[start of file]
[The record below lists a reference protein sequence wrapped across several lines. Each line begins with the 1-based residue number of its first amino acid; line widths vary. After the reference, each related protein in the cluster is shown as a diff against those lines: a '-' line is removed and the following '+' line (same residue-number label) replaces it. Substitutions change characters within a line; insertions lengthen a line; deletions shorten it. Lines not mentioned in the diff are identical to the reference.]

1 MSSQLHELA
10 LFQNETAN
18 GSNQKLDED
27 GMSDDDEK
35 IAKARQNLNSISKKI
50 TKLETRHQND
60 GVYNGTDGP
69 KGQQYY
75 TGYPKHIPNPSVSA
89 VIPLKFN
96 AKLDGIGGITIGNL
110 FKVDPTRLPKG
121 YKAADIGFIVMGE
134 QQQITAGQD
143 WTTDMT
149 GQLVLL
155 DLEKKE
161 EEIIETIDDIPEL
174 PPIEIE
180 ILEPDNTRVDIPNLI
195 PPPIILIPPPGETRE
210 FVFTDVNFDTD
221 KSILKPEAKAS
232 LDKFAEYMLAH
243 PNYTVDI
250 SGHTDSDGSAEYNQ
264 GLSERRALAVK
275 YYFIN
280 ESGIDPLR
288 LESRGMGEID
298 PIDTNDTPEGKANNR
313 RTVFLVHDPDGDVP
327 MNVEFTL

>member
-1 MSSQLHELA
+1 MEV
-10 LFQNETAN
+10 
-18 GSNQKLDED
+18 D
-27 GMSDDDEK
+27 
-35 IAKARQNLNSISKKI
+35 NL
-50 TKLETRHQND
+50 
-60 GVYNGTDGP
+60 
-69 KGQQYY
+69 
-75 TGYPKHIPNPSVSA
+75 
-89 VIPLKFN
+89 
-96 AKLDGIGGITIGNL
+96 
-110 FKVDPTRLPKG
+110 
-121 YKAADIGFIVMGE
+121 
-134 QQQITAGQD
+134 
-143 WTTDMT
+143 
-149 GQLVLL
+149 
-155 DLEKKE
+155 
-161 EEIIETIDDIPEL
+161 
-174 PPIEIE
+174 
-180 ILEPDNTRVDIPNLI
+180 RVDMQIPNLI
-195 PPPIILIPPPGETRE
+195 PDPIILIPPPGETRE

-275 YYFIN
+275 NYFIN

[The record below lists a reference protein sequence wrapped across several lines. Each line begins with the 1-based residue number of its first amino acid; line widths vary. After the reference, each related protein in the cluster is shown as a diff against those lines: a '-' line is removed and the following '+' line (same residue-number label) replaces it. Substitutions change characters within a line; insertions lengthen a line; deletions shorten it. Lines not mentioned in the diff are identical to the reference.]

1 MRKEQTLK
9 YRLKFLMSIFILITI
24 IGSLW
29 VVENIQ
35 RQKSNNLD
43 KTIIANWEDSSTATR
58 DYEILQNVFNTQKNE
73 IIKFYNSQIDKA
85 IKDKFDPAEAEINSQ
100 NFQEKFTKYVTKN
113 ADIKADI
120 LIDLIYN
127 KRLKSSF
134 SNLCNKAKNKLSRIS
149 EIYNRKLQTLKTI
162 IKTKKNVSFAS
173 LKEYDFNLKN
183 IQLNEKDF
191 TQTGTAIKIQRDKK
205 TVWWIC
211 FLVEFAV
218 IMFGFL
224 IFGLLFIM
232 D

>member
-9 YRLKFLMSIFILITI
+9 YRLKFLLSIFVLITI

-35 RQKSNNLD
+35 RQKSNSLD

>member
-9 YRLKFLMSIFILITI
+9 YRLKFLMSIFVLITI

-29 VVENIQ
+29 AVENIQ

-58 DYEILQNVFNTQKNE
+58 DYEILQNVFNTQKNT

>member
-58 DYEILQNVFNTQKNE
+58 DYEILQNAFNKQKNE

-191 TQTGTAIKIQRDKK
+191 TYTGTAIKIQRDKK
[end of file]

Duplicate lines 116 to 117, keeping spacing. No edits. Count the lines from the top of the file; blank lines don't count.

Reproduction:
+58 DYEILQNVFNTQKNT

>member